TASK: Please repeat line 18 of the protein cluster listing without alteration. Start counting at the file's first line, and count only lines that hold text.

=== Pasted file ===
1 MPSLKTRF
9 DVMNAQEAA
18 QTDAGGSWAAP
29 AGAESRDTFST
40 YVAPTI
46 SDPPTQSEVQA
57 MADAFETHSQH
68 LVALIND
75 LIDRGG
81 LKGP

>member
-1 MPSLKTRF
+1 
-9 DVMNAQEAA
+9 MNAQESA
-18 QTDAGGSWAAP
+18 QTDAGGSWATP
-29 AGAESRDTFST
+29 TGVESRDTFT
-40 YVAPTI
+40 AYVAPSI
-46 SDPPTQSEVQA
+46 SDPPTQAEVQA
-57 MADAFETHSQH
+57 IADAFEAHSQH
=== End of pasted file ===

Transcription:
-29 AGAESRDTFST